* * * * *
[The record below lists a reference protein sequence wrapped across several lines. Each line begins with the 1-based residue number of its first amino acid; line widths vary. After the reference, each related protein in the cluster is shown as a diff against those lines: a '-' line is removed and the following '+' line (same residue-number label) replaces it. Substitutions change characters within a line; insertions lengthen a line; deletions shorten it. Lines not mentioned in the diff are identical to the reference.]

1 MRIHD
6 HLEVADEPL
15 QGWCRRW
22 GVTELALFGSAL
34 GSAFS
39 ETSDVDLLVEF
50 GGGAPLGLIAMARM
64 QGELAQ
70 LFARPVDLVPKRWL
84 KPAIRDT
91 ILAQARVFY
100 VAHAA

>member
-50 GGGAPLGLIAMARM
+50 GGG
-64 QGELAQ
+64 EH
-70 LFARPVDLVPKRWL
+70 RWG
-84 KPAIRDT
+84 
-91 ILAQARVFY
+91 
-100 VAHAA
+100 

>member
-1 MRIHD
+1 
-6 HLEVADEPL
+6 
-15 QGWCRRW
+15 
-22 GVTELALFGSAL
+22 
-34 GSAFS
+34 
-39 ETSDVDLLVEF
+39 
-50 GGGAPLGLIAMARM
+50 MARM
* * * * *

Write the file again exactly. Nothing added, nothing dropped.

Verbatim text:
[The record below lists a reference protein sequence wrapped across several lines. Each line begins with the 1-based residue number of its first amino acid; line widths vary. After the reference, each related protein in the cluster is shown as a diff against those lines: a '-' line is removed and the following '+' line (same residue-number label) replaces it. Substitutions change characters within a line; insertions lengthen a line; deletions shorten it. Lines not mentioned in the diff are identical to the reference.]

1 MRIHD
6 HLEVADEPL
15 QGWCRRW
22 GVTELALFGSAL
34 GSAFS
39 ETSDVDLLVEF
50 GGGAPLGLIAMARM
64 QGELAQ
70 LFARPVDLVPKRWL
84 KPAIRDT
91 ILAQARVFY
100 VAHAA

>member
-50 GGGAPLGLIAMARM
+50 GGG
-64 QGELAQ
+64 EH
-70 LFARPVDLVPKRWL
+70 RWG
-84 KPAIRDT
+84 
-91 ILAQARVFY
+91 
-100 VAHAA
+100 

>member
-1 MRIHD
+1 
-6 HLEVADEPL
+6 
-15 QGWCRRW
+15 
-22 GVTELALFGSAL
+22 
-34 GSAFS
+34 
-39 ETSDVDLLVEF
+39 
-50 GGGAPLGLIAMARM
+50 MARM